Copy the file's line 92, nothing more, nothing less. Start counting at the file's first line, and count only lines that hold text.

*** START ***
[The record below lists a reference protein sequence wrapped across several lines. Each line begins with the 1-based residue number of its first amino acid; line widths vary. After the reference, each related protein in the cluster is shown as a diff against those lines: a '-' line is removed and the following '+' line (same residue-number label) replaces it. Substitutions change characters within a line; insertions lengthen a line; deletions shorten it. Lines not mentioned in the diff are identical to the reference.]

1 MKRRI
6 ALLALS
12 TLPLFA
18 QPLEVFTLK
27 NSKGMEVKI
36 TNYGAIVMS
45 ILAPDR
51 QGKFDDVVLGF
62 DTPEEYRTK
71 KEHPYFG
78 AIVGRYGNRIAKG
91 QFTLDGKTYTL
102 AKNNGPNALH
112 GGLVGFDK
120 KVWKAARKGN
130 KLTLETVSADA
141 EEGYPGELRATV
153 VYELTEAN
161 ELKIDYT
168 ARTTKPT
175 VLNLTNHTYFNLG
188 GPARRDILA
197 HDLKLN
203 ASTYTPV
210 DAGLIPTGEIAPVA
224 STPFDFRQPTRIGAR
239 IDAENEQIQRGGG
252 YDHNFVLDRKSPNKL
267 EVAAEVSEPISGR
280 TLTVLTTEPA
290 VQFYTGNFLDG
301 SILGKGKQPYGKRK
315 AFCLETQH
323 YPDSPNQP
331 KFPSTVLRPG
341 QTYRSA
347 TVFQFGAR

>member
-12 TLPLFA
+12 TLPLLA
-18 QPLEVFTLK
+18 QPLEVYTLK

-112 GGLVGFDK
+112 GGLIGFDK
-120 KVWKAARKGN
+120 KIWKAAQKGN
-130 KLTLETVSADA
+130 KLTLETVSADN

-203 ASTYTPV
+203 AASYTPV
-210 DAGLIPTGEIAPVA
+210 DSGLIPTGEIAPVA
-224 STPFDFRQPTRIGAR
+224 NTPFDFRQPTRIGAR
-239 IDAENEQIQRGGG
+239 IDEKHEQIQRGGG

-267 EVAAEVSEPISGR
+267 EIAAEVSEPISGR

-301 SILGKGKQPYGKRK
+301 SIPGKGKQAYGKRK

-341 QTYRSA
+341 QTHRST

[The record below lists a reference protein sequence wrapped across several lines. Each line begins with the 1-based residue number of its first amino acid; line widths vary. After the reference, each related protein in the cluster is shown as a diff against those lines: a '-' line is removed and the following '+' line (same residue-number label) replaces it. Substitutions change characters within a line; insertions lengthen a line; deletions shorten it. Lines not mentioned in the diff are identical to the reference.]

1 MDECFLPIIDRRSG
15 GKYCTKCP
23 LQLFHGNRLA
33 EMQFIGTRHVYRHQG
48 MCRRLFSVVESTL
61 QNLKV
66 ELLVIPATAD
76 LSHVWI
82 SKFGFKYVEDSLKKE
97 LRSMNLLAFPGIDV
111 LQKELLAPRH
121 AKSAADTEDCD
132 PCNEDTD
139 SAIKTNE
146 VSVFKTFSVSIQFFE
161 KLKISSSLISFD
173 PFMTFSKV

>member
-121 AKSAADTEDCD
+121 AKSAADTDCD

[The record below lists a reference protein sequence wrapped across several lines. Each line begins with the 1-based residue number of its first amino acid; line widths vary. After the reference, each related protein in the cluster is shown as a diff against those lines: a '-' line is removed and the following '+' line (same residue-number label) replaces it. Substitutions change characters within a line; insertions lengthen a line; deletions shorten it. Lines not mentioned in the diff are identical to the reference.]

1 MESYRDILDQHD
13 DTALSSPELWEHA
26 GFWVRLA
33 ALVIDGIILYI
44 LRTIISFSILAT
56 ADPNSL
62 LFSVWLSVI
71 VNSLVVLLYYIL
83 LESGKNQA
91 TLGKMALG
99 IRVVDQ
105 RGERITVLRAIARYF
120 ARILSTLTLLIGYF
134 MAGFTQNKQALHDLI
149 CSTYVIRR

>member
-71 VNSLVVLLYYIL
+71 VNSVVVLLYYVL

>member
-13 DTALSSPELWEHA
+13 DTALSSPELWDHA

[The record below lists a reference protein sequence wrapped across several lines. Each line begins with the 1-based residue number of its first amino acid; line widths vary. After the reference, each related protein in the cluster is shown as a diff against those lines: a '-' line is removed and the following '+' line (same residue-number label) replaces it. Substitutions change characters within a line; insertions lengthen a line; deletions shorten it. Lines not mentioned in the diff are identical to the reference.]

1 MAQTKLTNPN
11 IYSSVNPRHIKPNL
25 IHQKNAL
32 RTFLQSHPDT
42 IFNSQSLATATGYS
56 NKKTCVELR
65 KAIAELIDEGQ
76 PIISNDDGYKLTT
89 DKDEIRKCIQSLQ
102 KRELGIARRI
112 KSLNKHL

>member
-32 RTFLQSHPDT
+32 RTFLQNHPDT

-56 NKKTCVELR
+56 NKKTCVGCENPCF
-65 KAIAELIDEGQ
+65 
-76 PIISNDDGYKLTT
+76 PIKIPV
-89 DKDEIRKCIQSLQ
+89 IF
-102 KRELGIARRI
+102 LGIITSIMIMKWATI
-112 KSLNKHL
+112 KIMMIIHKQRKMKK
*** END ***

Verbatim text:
62 LFSVWLSVI